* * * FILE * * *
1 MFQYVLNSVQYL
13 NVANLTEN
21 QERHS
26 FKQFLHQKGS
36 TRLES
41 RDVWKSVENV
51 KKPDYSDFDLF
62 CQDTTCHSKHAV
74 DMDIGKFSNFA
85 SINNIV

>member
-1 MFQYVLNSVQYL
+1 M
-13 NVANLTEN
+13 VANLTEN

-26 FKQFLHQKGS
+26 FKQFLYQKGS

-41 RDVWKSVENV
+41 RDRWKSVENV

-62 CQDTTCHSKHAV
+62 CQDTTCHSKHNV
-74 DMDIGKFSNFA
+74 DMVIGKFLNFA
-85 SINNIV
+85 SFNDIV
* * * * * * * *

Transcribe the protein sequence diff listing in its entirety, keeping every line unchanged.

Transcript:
1 MFQYVLNSVQYL
13 NVANLTEN
21 QERHS
26 FKQFLHQKGS
36 TRLES
41 RDVWKSVENV
51 KKPDYSDFDLF
62 CQDTTCHSKHAV
74 DMDIGKFSNFA
85 SINNIV

>member
-1 MFQYVLNSVQYL
+1 M
-13 NVANLTEN
+13 VANLTEN

-26 FKQFLHQKGS
+26 FKQFLYQKGS

-41 RDVWKSVENV
+41 RDRWKSVENV

-62 CQDTTCHSKHAV
+62 CQDTTCHSKHNV
-74 DMDIGKFSNFA
+74 DMVIGKFLNFA
-85 SINNIV
+85 SFNDIV